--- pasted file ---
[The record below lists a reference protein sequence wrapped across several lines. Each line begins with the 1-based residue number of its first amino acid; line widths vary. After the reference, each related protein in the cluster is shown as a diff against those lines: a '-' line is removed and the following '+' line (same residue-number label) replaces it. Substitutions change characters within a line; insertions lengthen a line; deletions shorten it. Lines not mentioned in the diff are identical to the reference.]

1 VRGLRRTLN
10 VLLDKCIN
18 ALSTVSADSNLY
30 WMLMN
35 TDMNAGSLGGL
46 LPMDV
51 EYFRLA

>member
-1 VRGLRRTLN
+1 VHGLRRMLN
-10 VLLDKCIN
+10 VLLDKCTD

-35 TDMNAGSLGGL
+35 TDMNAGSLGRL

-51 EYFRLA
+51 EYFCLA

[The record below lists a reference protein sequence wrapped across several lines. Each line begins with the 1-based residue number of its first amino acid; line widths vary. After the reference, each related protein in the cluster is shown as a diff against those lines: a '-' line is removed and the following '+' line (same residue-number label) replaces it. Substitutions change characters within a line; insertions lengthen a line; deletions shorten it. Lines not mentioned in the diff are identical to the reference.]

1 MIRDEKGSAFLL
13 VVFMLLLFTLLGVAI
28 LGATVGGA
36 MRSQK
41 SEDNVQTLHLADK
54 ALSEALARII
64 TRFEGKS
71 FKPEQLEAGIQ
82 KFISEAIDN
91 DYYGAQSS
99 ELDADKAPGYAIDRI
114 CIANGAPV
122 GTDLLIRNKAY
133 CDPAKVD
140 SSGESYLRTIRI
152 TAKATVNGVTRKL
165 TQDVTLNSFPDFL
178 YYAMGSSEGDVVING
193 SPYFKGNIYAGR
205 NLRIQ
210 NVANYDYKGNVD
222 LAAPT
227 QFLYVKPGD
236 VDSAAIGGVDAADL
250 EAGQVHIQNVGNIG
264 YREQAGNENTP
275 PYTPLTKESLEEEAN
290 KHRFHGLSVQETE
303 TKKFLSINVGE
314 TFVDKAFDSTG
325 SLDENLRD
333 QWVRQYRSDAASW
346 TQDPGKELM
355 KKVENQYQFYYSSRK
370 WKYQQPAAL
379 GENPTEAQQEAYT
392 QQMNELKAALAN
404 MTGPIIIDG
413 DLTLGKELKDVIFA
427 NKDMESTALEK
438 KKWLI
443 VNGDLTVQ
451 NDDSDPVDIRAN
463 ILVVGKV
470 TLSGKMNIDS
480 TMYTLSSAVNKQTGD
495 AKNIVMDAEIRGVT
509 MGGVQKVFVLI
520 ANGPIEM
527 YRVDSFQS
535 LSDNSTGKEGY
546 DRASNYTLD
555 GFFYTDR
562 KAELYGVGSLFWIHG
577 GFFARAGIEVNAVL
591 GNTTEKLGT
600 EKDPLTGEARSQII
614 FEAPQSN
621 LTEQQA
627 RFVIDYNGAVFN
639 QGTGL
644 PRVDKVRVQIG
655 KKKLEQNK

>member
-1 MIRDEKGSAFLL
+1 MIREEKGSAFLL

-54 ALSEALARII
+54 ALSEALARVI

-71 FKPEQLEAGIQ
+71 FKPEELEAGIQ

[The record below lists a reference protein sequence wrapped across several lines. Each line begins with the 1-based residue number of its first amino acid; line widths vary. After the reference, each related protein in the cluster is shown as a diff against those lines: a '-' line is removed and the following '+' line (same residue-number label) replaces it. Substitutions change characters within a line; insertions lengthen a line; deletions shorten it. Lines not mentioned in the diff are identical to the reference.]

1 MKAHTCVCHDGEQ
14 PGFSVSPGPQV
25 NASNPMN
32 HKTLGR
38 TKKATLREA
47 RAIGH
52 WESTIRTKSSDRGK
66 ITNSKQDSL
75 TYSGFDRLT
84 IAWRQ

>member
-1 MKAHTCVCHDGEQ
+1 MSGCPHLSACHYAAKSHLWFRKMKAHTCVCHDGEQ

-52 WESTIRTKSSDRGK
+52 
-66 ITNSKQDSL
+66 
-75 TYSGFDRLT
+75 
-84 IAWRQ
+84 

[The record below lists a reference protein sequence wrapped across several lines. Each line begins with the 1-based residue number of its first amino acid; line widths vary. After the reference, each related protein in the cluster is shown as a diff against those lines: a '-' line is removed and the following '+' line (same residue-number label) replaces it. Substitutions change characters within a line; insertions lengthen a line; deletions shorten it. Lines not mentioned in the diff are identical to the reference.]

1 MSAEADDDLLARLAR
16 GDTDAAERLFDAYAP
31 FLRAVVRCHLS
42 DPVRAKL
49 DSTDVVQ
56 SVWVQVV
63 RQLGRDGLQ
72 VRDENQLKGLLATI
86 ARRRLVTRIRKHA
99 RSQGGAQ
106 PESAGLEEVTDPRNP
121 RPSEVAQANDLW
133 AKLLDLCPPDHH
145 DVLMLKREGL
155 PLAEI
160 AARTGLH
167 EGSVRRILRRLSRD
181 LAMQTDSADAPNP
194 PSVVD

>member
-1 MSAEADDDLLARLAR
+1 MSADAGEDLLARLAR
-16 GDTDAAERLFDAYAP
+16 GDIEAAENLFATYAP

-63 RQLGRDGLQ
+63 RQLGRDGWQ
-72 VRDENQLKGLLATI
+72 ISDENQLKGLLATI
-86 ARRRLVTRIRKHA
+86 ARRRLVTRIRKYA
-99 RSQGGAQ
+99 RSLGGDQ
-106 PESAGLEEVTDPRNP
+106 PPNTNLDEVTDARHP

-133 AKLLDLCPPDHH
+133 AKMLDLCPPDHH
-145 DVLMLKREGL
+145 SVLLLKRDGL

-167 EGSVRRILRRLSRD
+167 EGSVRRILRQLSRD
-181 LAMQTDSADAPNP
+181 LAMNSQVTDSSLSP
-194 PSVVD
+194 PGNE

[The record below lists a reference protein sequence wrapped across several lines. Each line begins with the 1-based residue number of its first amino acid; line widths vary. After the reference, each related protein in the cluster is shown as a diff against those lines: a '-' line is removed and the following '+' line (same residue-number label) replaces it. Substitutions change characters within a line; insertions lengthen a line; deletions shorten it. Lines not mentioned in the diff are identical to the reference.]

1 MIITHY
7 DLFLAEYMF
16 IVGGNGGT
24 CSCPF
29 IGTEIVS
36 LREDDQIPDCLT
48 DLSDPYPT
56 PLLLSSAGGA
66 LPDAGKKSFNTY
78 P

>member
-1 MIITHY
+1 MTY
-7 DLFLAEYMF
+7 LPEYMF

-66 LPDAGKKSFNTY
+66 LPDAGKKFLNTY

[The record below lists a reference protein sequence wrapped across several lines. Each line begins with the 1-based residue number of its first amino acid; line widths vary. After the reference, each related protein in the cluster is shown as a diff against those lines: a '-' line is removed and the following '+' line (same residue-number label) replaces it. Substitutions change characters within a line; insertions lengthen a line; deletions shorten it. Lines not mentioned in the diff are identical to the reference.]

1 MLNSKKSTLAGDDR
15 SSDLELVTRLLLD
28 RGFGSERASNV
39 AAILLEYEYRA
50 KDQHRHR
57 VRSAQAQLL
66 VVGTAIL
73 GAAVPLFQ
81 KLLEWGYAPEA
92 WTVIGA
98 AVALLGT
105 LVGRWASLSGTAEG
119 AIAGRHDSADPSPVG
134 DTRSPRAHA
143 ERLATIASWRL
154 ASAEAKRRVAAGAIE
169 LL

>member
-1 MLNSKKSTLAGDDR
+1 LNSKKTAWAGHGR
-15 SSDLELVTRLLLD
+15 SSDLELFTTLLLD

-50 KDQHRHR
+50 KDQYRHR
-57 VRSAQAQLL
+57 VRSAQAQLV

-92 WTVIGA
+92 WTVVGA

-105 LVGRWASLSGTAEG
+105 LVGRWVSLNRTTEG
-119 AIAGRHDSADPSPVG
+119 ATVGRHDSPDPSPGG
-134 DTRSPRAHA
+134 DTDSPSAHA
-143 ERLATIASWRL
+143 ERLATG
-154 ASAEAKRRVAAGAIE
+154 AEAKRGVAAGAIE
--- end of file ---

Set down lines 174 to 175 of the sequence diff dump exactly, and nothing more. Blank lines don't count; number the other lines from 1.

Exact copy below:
[The record below lists a reference protein sequence wrapped across several lines. Each line begins with the 1-based residue number of its first amino acid; line widths vary. After the reference, each related protein in the cluster is shown as a diff against those lines: a '-' line is removed and the following '+' line (same residue-number label) replaces it. Substitutions change characters within a line; insertions lengthen a line; deletions shorten it. Lines not mentioned in the diff are identical to the reference.]

1 MLNSKKSTLAGDDR